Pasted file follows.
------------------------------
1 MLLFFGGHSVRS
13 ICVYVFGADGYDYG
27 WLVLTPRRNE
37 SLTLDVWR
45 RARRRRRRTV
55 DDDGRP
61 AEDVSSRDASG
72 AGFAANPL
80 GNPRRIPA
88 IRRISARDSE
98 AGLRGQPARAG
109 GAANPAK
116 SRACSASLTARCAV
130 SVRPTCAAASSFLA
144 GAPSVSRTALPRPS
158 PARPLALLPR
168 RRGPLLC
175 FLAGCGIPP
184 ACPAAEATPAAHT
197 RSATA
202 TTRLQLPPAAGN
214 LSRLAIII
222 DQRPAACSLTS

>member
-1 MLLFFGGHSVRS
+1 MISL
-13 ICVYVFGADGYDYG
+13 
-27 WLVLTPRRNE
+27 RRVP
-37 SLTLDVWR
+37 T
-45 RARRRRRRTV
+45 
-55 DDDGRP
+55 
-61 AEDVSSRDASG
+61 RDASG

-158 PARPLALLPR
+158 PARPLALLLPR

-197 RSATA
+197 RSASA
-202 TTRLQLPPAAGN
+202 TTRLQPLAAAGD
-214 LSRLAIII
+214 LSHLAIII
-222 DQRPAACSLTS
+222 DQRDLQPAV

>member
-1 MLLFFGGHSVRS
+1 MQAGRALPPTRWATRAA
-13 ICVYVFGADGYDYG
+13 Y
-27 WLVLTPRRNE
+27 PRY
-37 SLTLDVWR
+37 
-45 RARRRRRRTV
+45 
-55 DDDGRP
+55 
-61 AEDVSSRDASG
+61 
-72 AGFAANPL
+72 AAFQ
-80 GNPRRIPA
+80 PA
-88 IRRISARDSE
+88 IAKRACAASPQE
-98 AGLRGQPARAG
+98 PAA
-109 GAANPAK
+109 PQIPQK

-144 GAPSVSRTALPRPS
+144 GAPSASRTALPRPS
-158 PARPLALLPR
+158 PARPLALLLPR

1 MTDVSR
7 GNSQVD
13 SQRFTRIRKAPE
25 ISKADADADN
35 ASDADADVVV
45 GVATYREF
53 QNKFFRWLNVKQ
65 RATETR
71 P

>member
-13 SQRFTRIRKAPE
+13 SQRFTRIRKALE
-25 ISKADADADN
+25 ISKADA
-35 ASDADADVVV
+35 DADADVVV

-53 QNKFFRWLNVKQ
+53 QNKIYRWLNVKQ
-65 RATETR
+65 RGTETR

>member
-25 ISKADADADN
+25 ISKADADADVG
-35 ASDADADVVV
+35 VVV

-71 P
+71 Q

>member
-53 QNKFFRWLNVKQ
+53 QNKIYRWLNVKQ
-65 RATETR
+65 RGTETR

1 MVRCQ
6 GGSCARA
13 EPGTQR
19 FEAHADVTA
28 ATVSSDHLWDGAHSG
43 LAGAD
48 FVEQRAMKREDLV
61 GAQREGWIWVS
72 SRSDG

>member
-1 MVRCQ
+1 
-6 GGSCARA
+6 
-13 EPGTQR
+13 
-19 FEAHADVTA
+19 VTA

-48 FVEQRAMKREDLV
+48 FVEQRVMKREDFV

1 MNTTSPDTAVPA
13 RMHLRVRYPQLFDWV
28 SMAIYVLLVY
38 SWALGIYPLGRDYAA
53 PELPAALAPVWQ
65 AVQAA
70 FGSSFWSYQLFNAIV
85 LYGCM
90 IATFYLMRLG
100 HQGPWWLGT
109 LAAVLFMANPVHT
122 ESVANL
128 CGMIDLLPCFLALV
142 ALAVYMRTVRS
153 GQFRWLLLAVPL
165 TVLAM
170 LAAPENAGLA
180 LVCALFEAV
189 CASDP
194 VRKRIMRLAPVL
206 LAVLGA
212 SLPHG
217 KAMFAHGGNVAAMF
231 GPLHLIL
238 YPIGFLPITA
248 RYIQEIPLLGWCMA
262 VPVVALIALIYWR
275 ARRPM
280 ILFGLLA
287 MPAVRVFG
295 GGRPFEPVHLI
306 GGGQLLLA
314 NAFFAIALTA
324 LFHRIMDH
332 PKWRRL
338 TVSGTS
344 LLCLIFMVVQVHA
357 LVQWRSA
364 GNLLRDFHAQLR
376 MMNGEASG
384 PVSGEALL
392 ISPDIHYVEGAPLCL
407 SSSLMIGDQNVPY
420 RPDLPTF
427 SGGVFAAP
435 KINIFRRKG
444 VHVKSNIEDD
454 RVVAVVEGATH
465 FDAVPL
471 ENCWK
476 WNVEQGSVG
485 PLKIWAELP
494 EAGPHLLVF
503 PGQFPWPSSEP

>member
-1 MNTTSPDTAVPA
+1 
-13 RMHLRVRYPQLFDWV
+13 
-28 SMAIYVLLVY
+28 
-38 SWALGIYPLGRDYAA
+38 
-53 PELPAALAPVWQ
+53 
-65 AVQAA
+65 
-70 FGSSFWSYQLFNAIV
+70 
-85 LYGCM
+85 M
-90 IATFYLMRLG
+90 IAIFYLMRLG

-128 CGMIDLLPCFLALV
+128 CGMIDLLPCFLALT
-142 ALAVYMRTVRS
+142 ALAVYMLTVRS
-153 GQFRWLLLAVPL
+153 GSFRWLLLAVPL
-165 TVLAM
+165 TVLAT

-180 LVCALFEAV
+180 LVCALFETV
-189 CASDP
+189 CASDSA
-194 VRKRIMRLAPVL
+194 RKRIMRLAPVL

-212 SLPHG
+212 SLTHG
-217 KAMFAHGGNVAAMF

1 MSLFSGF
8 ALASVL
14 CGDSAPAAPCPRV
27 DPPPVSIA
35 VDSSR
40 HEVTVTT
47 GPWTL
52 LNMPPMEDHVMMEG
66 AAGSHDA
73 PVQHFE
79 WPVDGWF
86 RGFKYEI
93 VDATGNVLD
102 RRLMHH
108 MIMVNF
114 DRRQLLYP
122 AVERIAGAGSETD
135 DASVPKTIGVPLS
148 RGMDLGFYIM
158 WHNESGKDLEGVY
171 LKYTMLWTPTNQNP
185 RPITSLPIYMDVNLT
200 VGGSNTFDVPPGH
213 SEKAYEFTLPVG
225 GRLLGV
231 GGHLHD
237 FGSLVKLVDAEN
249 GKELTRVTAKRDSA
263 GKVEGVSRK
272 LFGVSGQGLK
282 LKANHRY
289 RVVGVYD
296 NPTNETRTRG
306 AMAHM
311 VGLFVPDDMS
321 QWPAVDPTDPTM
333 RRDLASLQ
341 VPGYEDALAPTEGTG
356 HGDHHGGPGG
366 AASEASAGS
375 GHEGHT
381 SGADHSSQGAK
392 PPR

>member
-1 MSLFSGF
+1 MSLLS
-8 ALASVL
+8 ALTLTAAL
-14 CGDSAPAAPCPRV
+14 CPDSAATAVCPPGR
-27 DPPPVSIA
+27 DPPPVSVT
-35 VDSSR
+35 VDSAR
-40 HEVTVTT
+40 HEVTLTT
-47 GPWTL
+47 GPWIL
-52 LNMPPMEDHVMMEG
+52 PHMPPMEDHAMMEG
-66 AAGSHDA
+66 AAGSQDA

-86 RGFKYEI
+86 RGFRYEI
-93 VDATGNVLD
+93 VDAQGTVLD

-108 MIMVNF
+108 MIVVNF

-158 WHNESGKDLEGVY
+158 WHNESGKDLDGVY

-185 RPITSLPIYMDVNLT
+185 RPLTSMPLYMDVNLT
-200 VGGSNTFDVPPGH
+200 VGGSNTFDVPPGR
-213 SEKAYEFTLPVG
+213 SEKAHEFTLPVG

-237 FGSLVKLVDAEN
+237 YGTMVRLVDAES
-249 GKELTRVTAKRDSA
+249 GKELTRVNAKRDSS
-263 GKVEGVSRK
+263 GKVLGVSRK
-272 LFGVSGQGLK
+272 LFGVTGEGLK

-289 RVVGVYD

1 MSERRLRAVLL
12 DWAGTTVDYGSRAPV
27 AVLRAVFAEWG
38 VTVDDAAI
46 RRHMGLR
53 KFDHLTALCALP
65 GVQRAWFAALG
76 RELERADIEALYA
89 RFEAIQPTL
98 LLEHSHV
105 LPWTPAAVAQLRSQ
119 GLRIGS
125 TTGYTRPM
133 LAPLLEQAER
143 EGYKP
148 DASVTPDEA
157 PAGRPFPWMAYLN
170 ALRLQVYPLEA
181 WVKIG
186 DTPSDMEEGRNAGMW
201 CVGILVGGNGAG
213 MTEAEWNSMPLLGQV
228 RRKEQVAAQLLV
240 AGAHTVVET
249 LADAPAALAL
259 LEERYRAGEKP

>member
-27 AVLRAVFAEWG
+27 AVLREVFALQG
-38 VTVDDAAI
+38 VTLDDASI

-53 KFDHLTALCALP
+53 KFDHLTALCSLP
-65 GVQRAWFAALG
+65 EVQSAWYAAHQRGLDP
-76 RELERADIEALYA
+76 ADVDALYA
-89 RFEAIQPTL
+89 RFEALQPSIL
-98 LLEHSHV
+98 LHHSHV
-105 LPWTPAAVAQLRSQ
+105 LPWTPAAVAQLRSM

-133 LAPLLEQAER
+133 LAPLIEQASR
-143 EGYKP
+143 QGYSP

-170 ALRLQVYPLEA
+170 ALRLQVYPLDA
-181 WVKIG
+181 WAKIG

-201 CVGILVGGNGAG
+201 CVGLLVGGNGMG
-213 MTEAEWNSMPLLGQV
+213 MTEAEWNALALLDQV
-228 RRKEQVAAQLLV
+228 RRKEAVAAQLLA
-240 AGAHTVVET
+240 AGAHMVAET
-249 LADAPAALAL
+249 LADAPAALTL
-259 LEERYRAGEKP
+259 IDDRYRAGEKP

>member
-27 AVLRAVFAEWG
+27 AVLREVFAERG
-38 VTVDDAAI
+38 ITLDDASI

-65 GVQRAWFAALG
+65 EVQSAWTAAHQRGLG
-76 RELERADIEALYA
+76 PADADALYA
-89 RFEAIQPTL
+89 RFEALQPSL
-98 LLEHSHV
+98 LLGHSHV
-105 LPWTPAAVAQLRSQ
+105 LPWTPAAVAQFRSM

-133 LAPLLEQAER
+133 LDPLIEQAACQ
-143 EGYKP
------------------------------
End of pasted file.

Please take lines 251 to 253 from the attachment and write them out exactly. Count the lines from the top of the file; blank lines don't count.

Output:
289 RVVGVYD
296 NPTNETRTRG
306 AMAHM